Dr.ir. Gerrit Schoups

Background

I’ve been an Assistant Professor in the Water Resources Management group at the TU Delft since August 2007. Most of my time is devoted to research – this includes pursuing my own research interests and advising students (PhD, MSc, Bachelor) in their research projects. I’m also involved in teaching activities in the Civil Engineering Bachelor’s program at the TU Delft.

Previously, I studied at Gent University in Belgium, where I obtained a degree in agricultural engineering. Subsequently, I moved to California and completed my PhD research in hydrology at UC Davis in the Department of Land Air and Water Resources. This was followed by two post-doctoral research positions, one at Stanford University in the Department of Geological and Environmental Sciences, and the other at the Flemish Institute for Technological Research (VITO).

Research

My research revolves around developing and applying models to predict water quantity and quality of hydrologic systems, such as rivers, soils and aquifers. These models combine data with available knowledge of the physical and chemical processes involved. Over the years I have worked on different applications, including salinity in irrigated agriculture, conjunctive use in irrigated agriculture, groundwater remediation using reactive barriers, and rainfall-runoff modelling. As no model or dataset is perfect, model predictions should be accompanied by a characterization of prediction uncertainty , a research topic that I’m currently focusing on.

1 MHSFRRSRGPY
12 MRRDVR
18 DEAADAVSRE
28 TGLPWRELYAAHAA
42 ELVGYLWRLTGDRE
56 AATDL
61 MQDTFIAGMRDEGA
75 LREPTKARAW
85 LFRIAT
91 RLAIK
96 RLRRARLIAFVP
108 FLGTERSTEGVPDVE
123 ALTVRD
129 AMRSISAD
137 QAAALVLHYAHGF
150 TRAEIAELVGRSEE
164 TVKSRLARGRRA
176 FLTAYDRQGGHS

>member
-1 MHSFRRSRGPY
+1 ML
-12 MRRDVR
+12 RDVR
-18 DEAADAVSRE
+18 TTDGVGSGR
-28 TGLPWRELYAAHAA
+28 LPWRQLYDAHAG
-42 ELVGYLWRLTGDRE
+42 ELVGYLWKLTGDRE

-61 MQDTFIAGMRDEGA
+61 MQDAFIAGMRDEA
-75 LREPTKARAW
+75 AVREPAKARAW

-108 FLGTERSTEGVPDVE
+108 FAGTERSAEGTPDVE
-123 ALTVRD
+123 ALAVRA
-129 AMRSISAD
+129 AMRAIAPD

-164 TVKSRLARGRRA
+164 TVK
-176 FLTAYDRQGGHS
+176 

Teaching

I co-teach Water Control (Waterbeheersing), a third-year Bachelor course in Civil Engineering. The course deals with the design of various water control measures, such as hydraulic structures in canals, surface and subsurface drainage systems, and groundwater pumping. Focus is on simple mathematical models to compute water flows in surface and subsurface hydrologic systems, as a prelude to more advanced courses in the MSc Water Management program.  

Publications

A list of publications can be found here.  

Gerrit Schoups

Assistant Professor

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